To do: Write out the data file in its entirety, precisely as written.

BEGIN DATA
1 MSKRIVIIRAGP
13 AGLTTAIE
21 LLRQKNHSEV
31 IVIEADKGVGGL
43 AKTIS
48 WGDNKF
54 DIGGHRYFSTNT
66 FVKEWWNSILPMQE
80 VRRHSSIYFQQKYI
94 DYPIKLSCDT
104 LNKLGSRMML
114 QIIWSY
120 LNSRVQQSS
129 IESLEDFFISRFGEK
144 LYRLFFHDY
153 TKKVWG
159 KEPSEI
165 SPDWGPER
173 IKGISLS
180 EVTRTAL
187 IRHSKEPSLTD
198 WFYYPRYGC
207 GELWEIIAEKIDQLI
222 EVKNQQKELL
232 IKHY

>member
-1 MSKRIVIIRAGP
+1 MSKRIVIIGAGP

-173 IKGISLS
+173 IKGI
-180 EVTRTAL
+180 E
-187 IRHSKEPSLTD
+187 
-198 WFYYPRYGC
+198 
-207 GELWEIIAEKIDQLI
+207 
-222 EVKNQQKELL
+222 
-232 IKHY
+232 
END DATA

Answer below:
1 MSKRIVIIRAGP
13 AGLTTAIE
21 LLRQKNHSEV
31 IVIEADKGVGGL
43 AKTIS
48 WGDNKF
54 DIGGHRYFSTNT
66 FVKEWWNSILPMQE
80 VRRHSSIYFQQKYI
94 DYPIKLSCDT
104 LNKLGSRMML
114 QIIWSY
120 LNSRVQQSS
129 IESLEDFFISRFGEK
144 LYRLFFHDY
153 TKKVWG
159 KEPSEI
165 SPDWGPER
173 IKGISLS
180 EVTRTAL
187 IRHSKEPSLTD
198 WFYYPRYGC
207 GELWEIIAEKIDQLI
222 EVKNQQKELL
232 IKHY

>member
-1 MSKRIVIIRAGP
+1 MSKRIVIIGAGP

-173 IKGISLS
+173 IKGI
-180 EVTRTAL
+180 E
-187 IRHSKEPSLTD
+187 
-198 WFYYPRYGC
+198 
-207 GELWEIIAEKIDQLI
+207 
-222 EVKNQQKELL
+222 
-232 IKHY
+232 